Day ONE - Play & Emotion: their essences & relationship
We review the main constructs of emotion and play, together with their relationship.
Session One - The essence of play
An overview of play, including the various types of play, typical play things and common playgrounds.
Session Two - The essence of emotion
An overview of emotion including the three laws of emotion, the primary purpose of emotion and the fundamental problem of emotion when viewed through the lens of attachment.
Session Three - How Play is the Answer to Problem of Emotion
This session explores in greater detail why emotional health depends upon play. Emotion needs to be taken out of the work mode for a number reasons which are expanded upon. Also explored is the role of play in the formation of culture.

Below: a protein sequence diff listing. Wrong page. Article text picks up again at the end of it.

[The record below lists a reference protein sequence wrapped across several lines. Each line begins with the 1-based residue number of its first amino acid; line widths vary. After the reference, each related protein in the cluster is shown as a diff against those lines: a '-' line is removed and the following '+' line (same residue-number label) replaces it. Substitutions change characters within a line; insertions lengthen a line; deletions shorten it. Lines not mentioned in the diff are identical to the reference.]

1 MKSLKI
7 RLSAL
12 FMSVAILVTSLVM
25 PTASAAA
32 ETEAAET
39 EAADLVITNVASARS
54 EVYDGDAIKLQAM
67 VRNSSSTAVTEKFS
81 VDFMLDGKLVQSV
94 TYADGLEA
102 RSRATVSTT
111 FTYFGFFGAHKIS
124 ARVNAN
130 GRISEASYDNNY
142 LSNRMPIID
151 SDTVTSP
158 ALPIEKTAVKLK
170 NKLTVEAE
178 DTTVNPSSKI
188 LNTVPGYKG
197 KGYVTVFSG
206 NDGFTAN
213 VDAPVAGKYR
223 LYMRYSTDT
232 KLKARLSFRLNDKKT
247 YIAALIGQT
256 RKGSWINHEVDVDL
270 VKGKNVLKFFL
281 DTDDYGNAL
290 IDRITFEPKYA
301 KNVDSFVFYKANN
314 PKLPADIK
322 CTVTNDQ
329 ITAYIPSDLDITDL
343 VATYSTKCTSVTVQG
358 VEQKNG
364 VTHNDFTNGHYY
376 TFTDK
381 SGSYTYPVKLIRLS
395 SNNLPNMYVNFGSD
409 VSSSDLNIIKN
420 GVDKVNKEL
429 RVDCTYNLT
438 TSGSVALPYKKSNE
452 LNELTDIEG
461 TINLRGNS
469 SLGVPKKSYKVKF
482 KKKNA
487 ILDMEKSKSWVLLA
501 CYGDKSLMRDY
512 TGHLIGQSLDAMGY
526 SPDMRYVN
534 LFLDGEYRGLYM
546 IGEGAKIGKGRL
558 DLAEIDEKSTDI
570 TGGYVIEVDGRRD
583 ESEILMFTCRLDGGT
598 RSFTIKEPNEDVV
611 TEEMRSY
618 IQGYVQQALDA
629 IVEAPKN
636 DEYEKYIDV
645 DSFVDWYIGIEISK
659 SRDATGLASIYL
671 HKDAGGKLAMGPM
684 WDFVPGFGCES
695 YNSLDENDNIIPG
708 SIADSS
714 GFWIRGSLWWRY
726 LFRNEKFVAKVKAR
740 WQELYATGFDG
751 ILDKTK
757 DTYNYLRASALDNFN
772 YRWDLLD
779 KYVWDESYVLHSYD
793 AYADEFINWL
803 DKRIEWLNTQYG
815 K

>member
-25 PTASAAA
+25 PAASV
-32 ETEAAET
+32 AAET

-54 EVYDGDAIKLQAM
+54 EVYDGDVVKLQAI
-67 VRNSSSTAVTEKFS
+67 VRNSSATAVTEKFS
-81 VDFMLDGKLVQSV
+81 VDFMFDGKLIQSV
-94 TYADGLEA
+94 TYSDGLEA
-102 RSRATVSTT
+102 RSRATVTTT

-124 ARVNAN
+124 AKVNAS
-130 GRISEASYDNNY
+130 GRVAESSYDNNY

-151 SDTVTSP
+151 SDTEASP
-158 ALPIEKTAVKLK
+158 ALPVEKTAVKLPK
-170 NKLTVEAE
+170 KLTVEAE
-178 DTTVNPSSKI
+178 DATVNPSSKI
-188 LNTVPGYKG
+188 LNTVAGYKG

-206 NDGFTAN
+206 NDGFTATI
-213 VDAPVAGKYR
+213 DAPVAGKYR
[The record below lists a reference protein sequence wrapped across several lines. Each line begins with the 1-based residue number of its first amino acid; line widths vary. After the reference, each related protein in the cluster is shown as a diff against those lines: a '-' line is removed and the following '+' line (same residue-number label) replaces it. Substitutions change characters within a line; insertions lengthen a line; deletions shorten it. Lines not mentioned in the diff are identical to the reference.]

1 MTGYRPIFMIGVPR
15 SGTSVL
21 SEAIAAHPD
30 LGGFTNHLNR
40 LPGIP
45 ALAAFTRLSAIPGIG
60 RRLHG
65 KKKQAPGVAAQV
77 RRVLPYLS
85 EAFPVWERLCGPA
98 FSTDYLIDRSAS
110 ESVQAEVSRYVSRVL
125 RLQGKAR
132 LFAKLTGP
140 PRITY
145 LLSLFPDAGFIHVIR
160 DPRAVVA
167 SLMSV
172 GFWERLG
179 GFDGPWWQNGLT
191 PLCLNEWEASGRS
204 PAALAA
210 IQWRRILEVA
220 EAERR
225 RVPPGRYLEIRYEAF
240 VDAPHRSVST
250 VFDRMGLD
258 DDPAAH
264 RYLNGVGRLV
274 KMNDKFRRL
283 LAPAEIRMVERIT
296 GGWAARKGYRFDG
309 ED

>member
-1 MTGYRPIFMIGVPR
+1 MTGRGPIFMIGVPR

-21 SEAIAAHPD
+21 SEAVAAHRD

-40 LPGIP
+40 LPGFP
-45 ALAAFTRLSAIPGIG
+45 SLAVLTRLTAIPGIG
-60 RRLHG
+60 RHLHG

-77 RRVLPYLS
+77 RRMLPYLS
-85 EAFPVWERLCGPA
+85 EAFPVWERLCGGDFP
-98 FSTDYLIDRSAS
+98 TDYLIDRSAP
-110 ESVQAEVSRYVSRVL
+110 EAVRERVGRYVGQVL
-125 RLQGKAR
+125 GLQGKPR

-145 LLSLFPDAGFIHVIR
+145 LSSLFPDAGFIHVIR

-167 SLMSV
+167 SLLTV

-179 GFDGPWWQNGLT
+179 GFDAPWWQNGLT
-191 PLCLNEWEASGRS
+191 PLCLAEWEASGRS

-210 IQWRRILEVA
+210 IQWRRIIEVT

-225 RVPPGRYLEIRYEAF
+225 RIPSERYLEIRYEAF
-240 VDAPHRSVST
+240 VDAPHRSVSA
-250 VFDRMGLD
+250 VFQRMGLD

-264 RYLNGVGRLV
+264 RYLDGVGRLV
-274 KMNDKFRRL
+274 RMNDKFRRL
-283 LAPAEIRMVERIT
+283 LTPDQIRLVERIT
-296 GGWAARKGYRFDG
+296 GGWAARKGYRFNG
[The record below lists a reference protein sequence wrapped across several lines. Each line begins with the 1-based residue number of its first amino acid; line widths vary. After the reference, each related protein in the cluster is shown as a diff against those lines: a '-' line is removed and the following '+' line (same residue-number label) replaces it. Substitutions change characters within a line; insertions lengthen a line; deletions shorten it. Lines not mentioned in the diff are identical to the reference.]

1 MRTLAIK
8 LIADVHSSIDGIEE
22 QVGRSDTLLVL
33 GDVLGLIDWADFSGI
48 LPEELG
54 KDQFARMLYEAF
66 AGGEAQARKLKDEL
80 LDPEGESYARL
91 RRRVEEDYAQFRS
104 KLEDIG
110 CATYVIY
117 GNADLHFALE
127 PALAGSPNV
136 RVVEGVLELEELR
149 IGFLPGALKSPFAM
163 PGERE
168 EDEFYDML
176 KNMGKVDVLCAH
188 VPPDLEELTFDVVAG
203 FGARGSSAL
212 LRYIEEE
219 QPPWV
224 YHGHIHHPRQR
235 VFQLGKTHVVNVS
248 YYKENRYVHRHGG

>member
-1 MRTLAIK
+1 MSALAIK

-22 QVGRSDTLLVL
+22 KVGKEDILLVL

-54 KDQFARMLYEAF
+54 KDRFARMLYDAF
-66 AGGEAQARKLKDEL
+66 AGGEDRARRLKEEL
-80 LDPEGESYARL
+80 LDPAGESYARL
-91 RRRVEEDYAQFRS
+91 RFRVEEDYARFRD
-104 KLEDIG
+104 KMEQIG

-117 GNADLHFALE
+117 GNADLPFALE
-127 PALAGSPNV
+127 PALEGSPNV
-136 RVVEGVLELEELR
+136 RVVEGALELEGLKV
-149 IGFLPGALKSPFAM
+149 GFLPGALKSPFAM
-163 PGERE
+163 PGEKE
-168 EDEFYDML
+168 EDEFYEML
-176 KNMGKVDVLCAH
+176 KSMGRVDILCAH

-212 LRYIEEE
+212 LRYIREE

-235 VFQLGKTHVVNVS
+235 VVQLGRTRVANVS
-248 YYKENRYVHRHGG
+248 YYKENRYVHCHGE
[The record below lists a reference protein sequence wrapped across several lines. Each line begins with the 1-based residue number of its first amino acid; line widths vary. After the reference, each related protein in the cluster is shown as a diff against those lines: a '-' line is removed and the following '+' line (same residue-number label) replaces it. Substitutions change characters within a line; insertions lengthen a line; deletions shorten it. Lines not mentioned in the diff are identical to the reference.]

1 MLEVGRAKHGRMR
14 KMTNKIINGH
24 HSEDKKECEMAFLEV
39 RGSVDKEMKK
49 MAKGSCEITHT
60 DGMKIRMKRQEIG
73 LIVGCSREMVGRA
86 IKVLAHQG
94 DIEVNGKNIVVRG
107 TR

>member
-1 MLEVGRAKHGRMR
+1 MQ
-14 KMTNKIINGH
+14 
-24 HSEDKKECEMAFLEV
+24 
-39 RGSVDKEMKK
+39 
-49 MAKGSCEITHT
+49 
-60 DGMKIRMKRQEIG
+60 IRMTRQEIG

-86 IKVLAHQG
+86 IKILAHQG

Day TWO - Attachment and Play
On the second day we look at attachment through the lens of emotion and play. And of course, we must look at facing separation in play.
Session One - Play and core attachment instincts
We explore the pursuit instincts, the home-base instincts, the alpha and dependent instincts, as well as the shyness and counterwill instincts in play. With regards to the alpha/dependent instincts we look at games of hierarchy, of displacement and of competition. With regards to counterwill instincts, we explore at the civilizing effect of stories.
Session Two - Play and the six ways of attaching
We look at each of the six modalities of attachment as they are manifest in play. We explore how each modality of attachment first appears in the play mode before entering real life. We expand on playing with touch, playing with sameness, playing with belonging, playing with loyalty, placing with significance, playing with love, playing with secrets, playing with exclusivity. We also look at sex play in this context.